11/21/2018 07:06 pm EST
Movie fans currently rush to find out when a new release will land on a streaming service, though movie fans in the '80s would often be more curious about a film's debut on network television, as not every household had a VCR. When Star Wars: The Empire Strikes Back finally landed on network TV, the event kicked off with a special interruption of the traditional Sunday Night Movie introduction with a transmission straight from the Galactic Empire.
As pointed out by blogger Dinosaur Dracula on Twitter, the special intro featured clips from the film and a message from Darth Vader himself. Vader proclaimed, "Welcome. Through this intergalactic broadcast, your planet, and thousands like it, are witnessing the glorious victory of the Galactic Empire. Tonight, we will finally crush Luke Skywalker and his Rebel Alliance. This time, there will be no escape from the Dark Side of the Force when Empire strikes back."
With the events of the saga seemingly taking place a long time ago in a galaxy far, far away, marketing for the series didn't often reference Earth, making the above promotion an outlier in the entire Star Wars promotional campaign.
Fans of the saga who were alive at the time are sure to enjoy the trip down memory lane, especially given how movie fans have grown accustomed to on-demand entertainment. While it took seven years for The Empire Strikes Back to be witnessed on network television, Star Wars: The Last Jedi landed on Netflix six months after it hits theaters, allowing viewers to enjoy it repeatedly and as often as they'd like.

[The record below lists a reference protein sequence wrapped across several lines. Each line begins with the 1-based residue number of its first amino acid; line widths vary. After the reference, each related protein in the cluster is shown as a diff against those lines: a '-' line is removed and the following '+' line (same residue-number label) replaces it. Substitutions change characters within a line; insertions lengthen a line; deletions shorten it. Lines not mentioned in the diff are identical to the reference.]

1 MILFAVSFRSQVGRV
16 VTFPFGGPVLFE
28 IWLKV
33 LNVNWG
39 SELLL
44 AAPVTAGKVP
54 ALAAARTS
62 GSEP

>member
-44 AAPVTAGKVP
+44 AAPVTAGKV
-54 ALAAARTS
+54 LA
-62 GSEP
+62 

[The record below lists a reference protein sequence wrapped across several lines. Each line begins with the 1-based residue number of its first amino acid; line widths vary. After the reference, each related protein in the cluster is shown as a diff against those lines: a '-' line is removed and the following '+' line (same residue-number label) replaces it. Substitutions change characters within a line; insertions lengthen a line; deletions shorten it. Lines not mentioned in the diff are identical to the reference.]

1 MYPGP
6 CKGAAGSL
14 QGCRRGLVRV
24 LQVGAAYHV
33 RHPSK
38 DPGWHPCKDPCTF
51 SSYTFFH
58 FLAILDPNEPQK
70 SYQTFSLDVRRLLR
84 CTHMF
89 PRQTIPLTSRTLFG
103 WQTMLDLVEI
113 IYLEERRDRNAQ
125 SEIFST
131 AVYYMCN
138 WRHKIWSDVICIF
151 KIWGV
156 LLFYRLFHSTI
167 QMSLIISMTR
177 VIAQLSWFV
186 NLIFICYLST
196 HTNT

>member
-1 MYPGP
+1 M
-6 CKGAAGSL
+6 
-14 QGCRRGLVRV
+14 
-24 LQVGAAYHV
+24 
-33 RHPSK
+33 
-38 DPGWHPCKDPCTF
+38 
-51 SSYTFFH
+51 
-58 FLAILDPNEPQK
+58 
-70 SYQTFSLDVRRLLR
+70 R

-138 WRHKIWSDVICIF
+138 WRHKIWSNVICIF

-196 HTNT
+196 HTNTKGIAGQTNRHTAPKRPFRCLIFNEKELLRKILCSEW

Unfortunately for Lucasfilm, the TV rights to the saga is causing some complications for their upcoming streaming service, which is set to house Disney's entire catalog.
Turner Broadcasting, which owns TNT and TBS, currently owns the TV rights to Star Wars films, which includes not just the first six films, but extends through at least Star Wars: The Force Awakens and Rogue One: A Star Wars Story. This deal runs through 2024. Turner purchased the rights to the films for $237 million, which would require Disney to dish out that sum and likely even more if they hope to buy back the rights to the films in time for the planned Disney+ launch in 2019.
Did you catch the network premiere of The Empire Strikes Back in 1987? Let us know in the comments below or hit up @TheWolfman on Twitter to talk all things Star Wars and horror!